Whether or not reviews really damage the artistic process, in the sense that maybe it would be better to see works of art without having read them, is largely immaterial – we’re never going to be able to get around this basic issue of public feedback. There’s just too much god-damn STUFF. And artists have to make a living, and they typically make a living by people finding out about and buying/reading/attending their work, and so no one is ever going to do something that they don’t want some people to at least review.

(Except, obviously, for me; when I finally get my ideas together for my new version of Dracula, not only will all reviewers be banned from the premises, but all audience members will be sworn to secrecy before seeing the performance.)

Criticism is another animal, and it’s what makes me interested in this description of art. I like it, generally, though it is fairly broad – art is humanity’s way of describing itself as itself, as of right now. The problems with it are its broadness, obviously: it’s essentially impossible for anyone, as of right now, to express anything in any way without simultaneously expressing loads of information about Who We Are and What the Hell Is Going On? And we can’t argue that art must be a conscious attempt to express that, because we know that artists aren’t always explicitly aware of what’s going on – they’re just doing what makes sense to them.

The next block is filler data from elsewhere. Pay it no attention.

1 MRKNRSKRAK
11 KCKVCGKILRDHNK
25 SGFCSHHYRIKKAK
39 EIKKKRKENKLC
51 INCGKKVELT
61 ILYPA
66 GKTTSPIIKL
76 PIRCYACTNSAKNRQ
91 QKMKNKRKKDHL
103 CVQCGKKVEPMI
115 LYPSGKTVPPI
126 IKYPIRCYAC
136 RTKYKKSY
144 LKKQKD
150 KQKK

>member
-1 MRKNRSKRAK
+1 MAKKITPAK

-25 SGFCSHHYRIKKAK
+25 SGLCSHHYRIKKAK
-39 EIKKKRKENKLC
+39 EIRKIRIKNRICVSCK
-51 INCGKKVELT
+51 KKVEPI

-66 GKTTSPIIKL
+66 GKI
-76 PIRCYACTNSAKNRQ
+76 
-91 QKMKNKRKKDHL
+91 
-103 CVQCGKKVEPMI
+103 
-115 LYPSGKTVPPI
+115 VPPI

And it’s not simply a question of metaphorical representation, either. I don’t think. This would preclude documentarian efforts, it would preclude things that are explicitly non-metaphorical (like Naturalism, which, as much as I HATE IT SO MUCH GOD DAMN IT, I have to admit is probably, technically, art). Criticism, likewise, by virtue of not being direct action or phenomenon, is itself a form of abstract representation.